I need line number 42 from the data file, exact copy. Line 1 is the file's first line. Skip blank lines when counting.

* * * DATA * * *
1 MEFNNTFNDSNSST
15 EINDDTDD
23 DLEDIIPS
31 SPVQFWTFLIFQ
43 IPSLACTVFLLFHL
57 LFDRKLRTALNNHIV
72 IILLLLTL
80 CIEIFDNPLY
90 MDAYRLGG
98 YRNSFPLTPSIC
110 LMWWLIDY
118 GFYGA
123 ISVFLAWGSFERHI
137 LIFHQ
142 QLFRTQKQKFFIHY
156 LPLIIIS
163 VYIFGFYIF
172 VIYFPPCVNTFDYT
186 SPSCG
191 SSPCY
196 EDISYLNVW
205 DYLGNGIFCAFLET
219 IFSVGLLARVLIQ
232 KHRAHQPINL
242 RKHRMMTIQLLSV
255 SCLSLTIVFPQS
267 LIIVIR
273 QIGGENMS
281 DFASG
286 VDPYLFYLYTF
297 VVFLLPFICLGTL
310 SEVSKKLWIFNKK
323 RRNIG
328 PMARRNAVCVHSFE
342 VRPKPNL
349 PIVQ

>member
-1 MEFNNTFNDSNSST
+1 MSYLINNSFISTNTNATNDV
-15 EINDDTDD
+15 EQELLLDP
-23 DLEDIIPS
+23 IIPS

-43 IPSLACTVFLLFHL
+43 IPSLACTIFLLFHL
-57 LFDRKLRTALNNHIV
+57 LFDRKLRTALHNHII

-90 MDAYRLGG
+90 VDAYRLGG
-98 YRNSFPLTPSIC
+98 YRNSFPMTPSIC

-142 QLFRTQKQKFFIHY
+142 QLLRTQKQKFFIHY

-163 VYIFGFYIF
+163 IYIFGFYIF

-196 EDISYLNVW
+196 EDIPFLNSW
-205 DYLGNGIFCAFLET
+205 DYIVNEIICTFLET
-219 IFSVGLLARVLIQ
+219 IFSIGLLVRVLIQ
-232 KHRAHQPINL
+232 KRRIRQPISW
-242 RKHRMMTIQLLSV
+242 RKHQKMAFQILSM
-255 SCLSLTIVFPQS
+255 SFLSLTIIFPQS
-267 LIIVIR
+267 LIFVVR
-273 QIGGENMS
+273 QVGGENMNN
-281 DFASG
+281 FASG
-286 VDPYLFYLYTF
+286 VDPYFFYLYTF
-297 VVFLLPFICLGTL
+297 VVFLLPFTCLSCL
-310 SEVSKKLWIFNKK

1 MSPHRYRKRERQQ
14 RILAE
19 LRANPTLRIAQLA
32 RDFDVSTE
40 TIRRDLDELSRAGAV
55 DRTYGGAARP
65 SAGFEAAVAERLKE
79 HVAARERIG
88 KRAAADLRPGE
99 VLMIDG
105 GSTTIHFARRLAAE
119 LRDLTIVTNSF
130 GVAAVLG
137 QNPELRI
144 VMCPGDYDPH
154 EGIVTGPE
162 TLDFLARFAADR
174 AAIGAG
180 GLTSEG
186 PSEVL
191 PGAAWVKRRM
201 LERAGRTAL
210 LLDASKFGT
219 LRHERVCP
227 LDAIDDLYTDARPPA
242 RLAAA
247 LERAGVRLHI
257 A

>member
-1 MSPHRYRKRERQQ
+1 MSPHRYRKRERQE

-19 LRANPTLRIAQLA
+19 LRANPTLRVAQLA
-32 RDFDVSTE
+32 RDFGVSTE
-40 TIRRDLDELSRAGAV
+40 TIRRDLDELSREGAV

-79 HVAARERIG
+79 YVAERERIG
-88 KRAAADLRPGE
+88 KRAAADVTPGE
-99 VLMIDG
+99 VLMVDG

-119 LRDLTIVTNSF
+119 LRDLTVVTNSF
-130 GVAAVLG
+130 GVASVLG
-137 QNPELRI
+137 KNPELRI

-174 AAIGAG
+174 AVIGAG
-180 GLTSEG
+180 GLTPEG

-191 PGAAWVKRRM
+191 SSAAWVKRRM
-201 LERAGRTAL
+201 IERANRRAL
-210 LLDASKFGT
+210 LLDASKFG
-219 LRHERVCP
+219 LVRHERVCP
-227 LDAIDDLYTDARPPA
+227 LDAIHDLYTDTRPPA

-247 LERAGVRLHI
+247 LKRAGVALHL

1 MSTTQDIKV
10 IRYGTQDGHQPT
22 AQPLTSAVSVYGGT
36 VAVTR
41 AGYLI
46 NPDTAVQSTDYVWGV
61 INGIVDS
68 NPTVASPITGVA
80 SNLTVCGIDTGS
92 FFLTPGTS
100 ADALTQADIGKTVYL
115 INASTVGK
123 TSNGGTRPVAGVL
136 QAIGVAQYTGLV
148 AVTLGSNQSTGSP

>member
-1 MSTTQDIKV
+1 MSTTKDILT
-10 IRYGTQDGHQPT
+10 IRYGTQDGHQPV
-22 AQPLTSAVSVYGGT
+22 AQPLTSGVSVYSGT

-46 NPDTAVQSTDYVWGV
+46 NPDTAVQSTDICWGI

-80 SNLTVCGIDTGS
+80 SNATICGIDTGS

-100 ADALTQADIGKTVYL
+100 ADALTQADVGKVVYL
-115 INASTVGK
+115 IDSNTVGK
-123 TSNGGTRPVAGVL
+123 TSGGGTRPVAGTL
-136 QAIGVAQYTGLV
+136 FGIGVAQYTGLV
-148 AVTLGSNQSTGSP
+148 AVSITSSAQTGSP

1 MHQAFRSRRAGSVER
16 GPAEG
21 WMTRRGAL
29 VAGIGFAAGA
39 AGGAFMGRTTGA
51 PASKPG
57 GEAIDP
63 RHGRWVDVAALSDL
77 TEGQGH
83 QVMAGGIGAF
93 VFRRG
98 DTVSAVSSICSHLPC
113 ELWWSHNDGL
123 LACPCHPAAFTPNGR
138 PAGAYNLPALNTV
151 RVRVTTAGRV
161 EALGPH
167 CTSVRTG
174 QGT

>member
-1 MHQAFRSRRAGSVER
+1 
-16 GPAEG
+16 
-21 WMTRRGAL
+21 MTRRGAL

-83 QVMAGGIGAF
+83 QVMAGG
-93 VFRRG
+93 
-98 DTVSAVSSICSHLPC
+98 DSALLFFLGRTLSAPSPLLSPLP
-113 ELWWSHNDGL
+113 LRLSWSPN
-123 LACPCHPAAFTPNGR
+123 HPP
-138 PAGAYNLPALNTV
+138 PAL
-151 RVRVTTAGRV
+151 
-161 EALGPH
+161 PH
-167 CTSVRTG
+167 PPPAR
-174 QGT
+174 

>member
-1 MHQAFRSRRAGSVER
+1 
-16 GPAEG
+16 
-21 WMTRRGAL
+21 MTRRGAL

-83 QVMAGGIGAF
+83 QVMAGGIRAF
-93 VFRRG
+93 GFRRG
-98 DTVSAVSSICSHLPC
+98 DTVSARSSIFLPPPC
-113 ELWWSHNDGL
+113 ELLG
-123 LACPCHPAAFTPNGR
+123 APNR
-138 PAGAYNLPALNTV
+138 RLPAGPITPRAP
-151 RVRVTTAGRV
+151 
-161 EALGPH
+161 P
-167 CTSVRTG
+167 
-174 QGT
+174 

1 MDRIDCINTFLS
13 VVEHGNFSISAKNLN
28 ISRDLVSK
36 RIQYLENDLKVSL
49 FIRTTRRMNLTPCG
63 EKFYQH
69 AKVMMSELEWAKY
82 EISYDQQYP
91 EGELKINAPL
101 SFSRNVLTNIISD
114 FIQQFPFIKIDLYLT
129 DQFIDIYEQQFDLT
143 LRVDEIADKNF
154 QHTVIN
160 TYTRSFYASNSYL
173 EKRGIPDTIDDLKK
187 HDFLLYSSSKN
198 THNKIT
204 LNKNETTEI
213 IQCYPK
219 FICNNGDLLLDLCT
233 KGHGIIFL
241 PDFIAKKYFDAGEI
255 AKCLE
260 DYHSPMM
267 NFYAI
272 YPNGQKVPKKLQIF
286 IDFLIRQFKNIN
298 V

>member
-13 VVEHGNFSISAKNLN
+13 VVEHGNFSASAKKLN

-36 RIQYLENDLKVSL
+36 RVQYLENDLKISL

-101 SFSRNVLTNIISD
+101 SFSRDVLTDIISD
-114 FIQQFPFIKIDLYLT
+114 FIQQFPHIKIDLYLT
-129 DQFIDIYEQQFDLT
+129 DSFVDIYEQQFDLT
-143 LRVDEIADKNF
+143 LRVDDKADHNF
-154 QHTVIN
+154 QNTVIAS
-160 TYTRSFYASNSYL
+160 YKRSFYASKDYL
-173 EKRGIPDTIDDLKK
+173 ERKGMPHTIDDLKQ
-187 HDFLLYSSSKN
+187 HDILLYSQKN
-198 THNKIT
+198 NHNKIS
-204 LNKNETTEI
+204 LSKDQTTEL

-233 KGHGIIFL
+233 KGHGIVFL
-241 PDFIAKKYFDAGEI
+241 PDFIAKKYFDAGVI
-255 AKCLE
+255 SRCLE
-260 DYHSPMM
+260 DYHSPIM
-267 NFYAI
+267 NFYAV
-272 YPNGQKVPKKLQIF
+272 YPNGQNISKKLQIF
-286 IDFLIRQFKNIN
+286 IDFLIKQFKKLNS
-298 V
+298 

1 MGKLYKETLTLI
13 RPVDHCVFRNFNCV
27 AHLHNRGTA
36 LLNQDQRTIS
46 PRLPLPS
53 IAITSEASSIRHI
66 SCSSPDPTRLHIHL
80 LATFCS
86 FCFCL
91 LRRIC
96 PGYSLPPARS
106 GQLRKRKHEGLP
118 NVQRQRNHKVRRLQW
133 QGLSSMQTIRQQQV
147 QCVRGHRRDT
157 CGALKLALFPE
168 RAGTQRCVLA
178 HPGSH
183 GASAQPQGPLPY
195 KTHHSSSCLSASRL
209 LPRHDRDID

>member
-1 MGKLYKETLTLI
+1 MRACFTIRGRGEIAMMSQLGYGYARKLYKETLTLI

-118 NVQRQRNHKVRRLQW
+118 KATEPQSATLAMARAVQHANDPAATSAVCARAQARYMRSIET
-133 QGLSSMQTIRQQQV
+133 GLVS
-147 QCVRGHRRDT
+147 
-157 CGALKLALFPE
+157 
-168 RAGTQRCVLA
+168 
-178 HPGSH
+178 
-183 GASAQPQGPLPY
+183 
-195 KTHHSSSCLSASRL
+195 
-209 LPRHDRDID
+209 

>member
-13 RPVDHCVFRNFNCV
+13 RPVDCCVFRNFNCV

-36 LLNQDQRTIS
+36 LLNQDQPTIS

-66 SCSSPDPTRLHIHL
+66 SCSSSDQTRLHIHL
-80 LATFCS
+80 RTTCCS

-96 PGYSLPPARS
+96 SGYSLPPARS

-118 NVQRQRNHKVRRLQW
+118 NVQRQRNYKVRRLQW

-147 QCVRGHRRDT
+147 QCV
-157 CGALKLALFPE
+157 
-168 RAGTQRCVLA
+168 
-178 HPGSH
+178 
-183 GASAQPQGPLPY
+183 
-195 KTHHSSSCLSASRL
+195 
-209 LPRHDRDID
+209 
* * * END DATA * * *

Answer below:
-23 DLEDIIPS